Deafness-infertility syndrome
MedGen UID:
370197
Concept ID:
C1970187
Disease or Syndrome
CATSPER-related male infertility results from abnormalities in sperm and can be either CATSPER-related nonsyndromic male infertility (NSMI) or the deafness-infertility syndrome (DIS) when associated with non-progressive prelingual sensorineural hearing loss. Males with NSMI have infertility while females have no symptoms. Males with DIS have both infertility and hearing loss, while females have only hearing loss. Routine semen analysis typically identifies abnormalities in sperm number, morphology, and motility. Otologic examination and audiologic assessment can identify hearing loss.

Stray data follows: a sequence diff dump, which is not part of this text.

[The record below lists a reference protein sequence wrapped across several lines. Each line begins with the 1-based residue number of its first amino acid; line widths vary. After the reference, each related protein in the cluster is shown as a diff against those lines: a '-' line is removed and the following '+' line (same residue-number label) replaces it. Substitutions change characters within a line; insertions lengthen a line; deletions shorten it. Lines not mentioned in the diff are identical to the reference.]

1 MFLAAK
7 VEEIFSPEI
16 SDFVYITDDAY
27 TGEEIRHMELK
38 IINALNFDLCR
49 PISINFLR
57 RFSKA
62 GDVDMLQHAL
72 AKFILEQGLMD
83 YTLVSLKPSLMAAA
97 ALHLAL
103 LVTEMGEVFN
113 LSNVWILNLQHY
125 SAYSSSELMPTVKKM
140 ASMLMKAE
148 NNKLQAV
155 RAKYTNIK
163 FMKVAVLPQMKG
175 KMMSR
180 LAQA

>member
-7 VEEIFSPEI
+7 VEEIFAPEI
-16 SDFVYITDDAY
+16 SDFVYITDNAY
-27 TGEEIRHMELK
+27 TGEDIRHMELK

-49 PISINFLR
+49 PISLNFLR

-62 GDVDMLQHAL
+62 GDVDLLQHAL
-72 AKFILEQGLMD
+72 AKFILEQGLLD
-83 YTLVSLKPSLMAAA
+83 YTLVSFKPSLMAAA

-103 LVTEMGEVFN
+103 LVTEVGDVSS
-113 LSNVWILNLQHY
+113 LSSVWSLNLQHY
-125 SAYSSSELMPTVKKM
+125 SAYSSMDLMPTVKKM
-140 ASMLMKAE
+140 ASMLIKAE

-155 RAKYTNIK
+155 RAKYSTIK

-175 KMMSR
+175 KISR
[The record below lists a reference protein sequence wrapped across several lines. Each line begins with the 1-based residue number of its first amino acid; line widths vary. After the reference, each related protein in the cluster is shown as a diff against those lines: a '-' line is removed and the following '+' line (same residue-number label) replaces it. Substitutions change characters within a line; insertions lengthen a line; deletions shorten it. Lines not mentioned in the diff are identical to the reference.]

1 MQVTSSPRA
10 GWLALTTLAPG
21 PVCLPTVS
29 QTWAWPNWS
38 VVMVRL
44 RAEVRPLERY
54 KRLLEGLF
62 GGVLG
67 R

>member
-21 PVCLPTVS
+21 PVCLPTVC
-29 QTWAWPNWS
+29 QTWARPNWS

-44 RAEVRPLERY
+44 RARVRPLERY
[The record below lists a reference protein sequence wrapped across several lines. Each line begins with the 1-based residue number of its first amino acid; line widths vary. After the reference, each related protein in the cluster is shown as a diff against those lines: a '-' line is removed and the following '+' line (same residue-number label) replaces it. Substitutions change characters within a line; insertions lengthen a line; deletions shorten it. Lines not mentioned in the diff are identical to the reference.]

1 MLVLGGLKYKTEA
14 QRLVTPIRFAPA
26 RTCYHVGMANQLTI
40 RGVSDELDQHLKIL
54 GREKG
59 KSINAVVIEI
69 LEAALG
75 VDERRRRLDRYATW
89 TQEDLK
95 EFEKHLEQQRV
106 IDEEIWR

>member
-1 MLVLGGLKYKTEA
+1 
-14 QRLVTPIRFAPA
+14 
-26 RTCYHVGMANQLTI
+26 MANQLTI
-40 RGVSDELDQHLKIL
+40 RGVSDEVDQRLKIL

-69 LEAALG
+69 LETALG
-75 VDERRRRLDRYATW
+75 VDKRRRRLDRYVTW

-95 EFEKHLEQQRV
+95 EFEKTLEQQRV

Ciliary dyskinesia, primary, 11
MedGen UID:
390741
Concept ID:
C2675229
Disease or Syndrome